TYPES OF MUTUAL FUNDS Mutual fund schemes may be classified on the basis of their structure and their investment objective By Structure Open-Ended Funds An Open-ended Fund is one that is available for subscription all through the year. These do not have a fixed maturity. Investors can conveniently buy and sell units at Net Asset Value (NAV) related prices. Close-Ended Funds A Close-ended Fund has a stipulated maturity period, which generally ranges from 3 to 15 years. The fund is open for subscription only during a specified period. Investors can invest in the scheme at the time of the initial public issue and thereafter they can buy or sell the units of the scheme on the Stock Exchanges, if they are listed. The market price at the stock exchange could vary from the scheme's NAV. BY INVESTMENT OBJECTIVE Equity Funds These schemes, also commonly called growth, seek to invest a majority of their funds in equities and a small portion in money market instruments. Such schemes have the potential to deliver superior returns over the long term. However, because they invest in equities .these schemes are exposed to fluctuations in value especially in the short term. The schemes under equity oriented funds are General purpose equity schemes. Sector specific equity schemes. Index funds Tax savings schemes. Debt Funds The aim of Debt Funds is to provide regular and steady income to investors. Such schemes generally invest in fixed income securities such as bonds, corporate debentures and Government securities. Debt Funds are ideal for capital stability and regular income. Capital appreciation in such funds may be limited, though risks are typically lower than that in a growth fund. However, as compared to the money market schemes they do have higher price fluctuation risk and compared to a gilt fund they have a higher credit risk. Various Debt Based Schemes Incomes schemes Liquid schemes. Money market schemes. Gilt schemes. Balanced Funds The aim of Balanced Funds is to provide both growth and regular income. Such schemes periodically distribute a part of their earning and invest both in equities and fixed income securities in the proportion indicated in their offer documents. This proportion affects the risks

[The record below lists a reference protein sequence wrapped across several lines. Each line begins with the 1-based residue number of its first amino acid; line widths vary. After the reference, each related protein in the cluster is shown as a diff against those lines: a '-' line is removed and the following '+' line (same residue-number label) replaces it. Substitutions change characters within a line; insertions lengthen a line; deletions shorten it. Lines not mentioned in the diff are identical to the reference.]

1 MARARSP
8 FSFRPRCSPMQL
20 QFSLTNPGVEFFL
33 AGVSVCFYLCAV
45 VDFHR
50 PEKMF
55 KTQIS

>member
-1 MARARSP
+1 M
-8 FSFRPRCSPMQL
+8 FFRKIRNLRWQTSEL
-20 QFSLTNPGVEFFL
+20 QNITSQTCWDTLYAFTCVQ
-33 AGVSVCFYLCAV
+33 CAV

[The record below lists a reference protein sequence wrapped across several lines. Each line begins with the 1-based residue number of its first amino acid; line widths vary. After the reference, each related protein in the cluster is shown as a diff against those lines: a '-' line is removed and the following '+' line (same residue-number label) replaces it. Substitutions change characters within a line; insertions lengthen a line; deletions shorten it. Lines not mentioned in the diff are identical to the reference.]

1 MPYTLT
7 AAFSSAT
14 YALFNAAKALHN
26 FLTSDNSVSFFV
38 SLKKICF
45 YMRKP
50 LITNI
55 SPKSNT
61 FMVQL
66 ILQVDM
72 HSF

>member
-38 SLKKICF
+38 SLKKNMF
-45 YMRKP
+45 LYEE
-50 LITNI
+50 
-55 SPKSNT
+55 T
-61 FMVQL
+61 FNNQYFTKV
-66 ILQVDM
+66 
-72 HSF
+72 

and the returns associated with the balanced fund - in case equities are allocated a higher proportion, investors would be exposed to risks similar to that of the equity market. By investing in a mix of a nature, balanced schemes seek to attain the objective of income and moderate capital appreciation and are ideal for investors with a conservative, long term orientation. Money Market Funds The aim of Money Market Funds is to provide easy liquidity, preservation of capital and moderate income. These schemes generally invest in safer short-term instruments such as Treasury Bills, Certificates of Deposit, Commercial Paper and Inter-Bank Call Money. Returns on these schemes may fluctuate depending upon the interest rates prevailing in the market. These are ideal for corporate and individual investors as a means to park their surplus funds for short periods. Tax Saving Schemes These schemes offer tax rebates to the investors under specific provisions of the Indian Income Tax laws, as the Government offers tax incentives for investment in specified avenues. Investments made in Equity Linked Savings Schemes (ELSS) and Pension Schemes are allowed as deduction under Section 88 of the Indian Income Tax Act, 1961.The Equity Linked Savings Scheme (ELSS) is basically a scheme wherein the amount invested in the units of the fund is invested in the equity shares of the companies. Such investment will have to be made in the mutual fund specified u/s 10(23D) of the Income Tax Act to be eligible for rebate u/s 88 of the Act. up to a maximum of Rs.10,0000. To claim the rebate, the investment will have to be locked in for a period of 3 years. The unit holder is free to sell his holdings once this lock in expires at a price based on the Net Asset Value (NAV). While in the case of an open-ended scheme the units can be sold anytime after the lock in period, in the case of a closed end scheme, the units can be redeemed only after the specified due date. However on such sale, the capital gains will be chargeable to tax. Index Schemes Index Funds attempt to replicate the performance of a particular index such as the BSE Sensex or the NSE S&P CNX 50. Sectoral Schemes Sectoral Funds are those which invest exclusively in specified sector(s) such as FMCG, Information Technology, Pharmaceuticals, etc. These schemes carry higher risk as compared to general equity schemes as the portfolio is less diversified, i.e. restricted to specific sector or industry. PLANS To cater to different investment needs, Mutual Funds offer various investment options. Some of the important investment options include: Growth Option Dividend is not paid-out under a Growth Option and the investor realizes only the capital appreciation on the investment (by an increase in NAV). Dividend Payout Option Dividends are paid-out to investors under the Dividend Payout Option. However, the NAV of the mutual fund scheme falls to the extent of the dividend payout.